“Death has come to your little town, sheriff.”
– Dr. Samuel Loomis (played by Donald Pleasence)
Carpenter carefully constructed so many adrenaline pouring long takes, often at an agonizing lick as we, the imperiled viewer, must see Michael shirking in the shadows time and again. He hounds Laurie, who is defiant and staunch, she defends herself and wreaks vengeance and yet he cannot be stopped for long.
He seems to rise from eternal rest again and again. Even Dr. Loomis, firing repeatedly at Michael at close range, seems only able to hinder him but briefly. As this war of attrition between good and evil reaches the finish there is still a substantial serving of plot unresolved. This lack of verdict and incomplete closure would become an unfailing slasher staple, as evidenced in films like Friday the 13th (1980), Candyman (1992), Scream (1996), and It Follows (2014), to name a few.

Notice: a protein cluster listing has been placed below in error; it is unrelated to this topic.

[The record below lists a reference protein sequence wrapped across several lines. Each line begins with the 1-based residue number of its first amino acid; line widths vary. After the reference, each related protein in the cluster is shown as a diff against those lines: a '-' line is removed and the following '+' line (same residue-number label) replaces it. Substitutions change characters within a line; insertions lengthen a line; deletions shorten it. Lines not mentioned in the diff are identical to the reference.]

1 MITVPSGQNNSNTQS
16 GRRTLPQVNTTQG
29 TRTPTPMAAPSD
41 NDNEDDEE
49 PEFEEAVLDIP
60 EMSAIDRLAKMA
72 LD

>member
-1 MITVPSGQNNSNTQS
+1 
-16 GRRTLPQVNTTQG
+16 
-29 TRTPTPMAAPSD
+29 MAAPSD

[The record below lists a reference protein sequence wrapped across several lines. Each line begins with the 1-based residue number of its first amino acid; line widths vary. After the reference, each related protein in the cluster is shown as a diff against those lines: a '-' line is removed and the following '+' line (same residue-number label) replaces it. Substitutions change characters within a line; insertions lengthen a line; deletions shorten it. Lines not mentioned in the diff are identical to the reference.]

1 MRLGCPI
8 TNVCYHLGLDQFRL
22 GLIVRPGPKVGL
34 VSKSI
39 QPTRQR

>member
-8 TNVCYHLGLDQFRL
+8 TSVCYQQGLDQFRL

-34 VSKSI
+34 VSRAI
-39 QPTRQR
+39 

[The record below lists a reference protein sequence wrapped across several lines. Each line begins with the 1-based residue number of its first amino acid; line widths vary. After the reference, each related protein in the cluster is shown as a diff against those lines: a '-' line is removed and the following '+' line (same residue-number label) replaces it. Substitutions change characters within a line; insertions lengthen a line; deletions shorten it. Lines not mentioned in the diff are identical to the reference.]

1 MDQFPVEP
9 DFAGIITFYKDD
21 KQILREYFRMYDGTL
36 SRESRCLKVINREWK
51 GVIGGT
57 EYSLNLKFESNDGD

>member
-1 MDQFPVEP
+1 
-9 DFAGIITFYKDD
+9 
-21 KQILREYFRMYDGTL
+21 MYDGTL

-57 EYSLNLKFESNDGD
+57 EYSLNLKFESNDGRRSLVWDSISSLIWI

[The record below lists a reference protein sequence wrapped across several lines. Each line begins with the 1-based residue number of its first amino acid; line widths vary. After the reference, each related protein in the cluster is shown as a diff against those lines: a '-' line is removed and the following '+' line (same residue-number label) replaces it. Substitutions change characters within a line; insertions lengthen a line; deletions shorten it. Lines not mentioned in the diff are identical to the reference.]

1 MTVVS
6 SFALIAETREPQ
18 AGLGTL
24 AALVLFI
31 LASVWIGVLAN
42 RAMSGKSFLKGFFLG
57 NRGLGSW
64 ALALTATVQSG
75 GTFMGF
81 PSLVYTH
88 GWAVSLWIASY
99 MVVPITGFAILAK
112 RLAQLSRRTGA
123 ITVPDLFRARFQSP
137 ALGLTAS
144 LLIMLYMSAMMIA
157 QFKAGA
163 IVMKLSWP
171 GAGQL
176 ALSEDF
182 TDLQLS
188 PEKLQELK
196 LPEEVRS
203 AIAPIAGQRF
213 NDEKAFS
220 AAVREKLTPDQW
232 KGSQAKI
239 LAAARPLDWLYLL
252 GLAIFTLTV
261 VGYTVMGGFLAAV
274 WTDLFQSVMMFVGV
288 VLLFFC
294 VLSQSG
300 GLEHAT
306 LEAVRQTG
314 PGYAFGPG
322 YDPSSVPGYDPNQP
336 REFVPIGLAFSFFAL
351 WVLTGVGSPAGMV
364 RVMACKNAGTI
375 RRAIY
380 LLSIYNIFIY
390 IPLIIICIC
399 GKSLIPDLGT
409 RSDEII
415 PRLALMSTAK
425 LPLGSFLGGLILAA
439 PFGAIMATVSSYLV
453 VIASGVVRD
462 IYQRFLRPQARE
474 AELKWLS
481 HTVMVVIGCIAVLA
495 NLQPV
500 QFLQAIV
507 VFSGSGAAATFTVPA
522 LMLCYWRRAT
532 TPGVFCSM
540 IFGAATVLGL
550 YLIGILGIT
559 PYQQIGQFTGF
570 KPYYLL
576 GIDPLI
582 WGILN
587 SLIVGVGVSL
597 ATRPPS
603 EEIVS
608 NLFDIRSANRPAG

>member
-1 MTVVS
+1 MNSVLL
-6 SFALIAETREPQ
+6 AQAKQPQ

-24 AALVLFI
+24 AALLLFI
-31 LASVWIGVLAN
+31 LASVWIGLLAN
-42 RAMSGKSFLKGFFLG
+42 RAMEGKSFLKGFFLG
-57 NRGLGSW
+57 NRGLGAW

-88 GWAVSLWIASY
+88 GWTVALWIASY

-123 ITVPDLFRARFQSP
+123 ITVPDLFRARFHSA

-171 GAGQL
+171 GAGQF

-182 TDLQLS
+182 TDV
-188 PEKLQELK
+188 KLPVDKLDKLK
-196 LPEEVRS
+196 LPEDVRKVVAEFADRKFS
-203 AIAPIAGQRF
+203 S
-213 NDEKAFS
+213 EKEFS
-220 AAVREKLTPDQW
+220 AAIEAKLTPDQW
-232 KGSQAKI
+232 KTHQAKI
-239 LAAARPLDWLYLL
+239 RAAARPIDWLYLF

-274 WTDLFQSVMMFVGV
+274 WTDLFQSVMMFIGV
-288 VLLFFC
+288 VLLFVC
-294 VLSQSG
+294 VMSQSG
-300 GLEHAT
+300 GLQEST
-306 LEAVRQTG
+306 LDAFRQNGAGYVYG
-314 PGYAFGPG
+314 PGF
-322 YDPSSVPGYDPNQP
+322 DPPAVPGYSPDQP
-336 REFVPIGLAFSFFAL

And while Halloween would sire numerous sequels, ripoffs, and remakes, none would have the efficacy, prestige, or power to paralyze that the original has. And something else that Halloween does that too few films of its ilk have managed is to leave us all uncomfortably questioning the thin filament intervening fact and fiction, tangibility and nightmare, as well as the texture and verisimilitude of evil. Chilling stuff from the Master of Horror.
Author Bio: Shane Scott-Travis is a film critic, screenwriter, comic book author/illustrator and cineaste. Currently residing in Vancouver, Canada, Shane can often be found at the cinema, the dog park, or off in a corner someplace, paraphrasing Groucho Marx. Follow Shane on Twitter @ShaneScottravis.